CHD: The Most Common of Birth Defects
For every 100 babies born, one is affected by CHD; that is nearly 40,000 babies per year who are born with abnormally formed hearts.
The heart is an amazing organ. Immediately after conception, the heart begins to develop. It starts out as just a simple tube, but over eight weeks, it divides and twists itself into two sides, four chambers, four valves, valve flaps, and walls that form the hardest-working organ in the body.
Each side of the heart beats several times per minute to keep blood pumping through the body; the chambers on the right side of the heart pump oxygen-poor blood to the lungs, while the chambers on the left side pump the newly oxygenated blood out to the body.
Most of the time, hearts form just as they are supposed to, but other times, one of the splits and twist doesn't form quite right, resulting in a heart defect. Congenital Heart Defect, otherwise known by its acronym, CHD, is the most common birth defect. For every 100 babies born, one is affected by CHD; that is nearly 40,000 babies per year who are born with abnormally formed hearts. There are several types of heart defects.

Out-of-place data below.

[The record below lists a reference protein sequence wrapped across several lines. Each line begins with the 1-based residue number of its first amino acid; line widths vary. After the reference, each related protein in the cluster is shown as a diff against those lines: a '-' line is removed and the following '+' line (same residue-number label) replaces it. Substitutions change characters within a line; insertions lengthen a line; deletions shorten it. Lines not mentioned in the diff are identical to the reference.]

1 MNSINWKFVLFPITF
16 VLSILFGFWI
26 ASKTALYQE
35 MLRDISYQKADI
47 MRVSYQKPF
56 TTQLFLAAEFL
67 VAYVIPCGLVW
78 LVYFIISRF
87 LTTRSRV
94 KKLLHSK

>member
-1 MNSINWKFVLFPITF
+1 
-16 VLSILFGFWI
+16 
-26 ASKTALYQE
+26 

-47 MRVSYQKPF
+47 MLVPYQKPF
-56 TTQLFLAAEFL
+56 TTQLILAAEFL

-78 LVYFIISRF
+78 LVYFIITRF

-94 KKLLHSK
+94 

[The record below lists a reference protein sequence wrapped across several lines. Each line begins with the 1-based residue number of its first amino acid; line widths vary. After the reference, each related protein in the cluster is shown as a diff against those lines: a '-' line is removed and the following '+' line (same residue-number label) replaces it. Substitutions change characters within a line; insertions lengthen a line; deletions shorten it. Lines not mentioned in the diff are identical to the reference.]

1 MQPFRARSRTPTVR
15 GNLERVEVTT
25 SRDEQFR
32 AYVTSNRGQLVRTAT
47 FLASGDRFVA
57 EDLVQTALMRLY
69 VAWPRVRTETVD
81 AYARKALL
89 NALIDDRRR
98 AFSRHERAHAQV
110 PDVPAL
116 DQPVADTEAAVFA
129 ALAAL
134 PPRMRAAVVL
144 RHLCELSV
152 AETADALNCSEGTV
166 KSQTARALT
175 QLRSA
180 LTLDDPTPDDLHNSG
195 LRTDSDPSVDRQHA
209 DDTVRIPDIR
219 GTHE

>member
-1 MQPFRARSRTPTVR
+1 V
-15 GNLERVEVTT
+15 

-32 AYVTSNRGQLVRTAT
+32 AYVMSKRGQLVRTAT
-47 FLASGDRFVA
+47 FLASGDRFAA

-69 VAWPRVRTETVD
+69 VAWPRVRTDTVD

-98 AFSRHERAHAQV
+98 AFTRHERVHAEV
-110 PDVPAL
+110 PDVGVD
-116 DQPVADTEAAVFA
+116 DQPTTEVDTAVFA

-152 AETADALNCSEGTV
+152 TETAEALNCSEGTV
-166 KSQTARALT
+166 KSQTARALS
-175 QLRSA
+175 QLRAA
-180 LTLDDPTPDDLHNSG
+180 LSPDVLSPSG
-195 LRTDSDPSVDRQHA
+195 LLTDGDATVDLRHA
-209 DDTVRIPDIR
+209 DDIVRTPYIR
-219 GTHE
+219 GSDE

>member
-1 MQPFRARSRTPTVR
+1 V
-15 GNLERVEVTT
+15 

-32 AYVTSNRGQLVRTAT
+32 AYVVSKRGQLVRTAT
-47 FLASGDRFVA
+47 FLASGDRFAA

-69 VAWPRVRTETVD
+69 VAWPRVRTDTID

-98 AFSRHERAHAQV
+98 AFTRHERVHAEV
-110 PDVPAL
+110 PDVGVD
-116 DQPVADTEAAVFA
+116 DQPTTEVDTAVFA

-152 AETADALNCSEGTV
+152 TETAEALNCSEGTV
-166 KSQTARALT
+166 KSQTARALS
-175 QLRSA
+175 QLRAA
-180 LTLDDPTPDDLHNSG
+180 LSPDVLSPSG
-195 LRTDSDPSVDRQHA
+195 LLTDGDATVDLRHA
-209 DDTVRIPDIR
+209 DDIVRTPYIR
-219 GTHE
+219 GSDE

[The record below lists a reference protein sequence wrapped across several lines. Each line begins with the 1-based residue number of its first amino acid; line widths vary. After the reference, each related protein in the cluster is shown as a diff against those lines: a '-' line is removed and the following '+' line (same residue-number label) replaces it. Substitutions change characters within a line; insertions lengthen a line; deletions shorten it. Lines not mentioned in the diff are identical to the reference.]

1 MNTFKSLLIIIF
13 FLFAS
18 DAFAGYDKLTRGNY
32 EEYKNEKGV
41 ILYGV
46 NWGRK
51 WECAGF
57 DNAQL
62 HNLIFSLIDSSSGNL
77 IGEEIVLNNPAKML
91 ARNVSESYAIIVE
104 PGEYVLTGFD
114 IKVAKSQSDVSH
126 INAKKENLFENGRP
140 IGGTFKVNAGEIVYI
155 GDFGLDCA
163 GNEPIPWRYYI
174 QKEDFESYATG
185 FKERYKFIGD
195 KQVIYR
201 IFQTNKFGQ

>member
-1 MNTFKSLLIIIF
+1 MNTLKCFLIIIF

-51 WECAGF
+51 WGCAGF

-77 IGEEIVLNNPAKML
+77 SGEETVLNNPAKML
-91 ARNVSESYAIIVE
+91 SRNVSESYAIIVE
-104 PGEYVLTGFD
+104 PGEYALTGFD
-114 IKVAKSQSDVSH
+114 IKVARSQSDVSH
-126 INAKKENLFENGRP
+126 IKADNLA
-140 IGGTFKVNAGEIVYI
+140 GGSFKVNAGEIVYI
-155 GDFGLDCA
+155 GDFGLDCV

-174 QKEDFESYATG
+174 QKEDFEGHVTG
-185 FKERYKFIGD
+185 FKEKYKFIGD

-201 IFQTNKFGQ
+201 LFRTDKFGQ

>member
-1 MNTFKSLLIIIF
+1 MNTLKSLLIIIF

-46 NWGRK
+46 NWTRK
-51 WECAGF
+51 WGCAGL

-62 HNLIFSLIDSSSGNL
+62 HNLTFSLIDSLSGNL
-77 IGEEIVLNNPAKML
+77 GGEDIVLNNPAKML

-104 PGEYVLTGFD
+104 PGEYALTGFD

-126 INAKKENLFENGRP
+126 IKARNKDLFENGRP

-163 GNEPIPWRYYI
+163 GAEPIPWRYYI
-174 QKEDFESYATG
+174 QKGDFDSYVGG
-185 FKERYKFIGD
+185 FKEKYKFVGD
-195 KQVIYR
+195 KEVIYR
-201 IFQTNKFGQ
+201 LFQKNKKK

Little Hearts explains 35 different defects. Some abnormalities are quite mild and need only to be monitored, while others require immediate attention.
Nicholle King, a Little Hearts member, is the proud mother to a CHD survivor. Even though she had three ultrasounds during her pregnancy, they never revealed signs that her baby was suffering a serious heart defect. It never showed that her baby's four heart valves connected to an extra chamber that her heart had formed; it beat as a heart should, so it appeared and sounded fine. Had it not been for other complications seen after her birth and little pits on her ears (a telltale sign of possible heart problems), Nicholle and her fragile baby would have been sent home shortly after delivery. Fortunately, her daughter's condition was noticed and was able to be helped with surgery.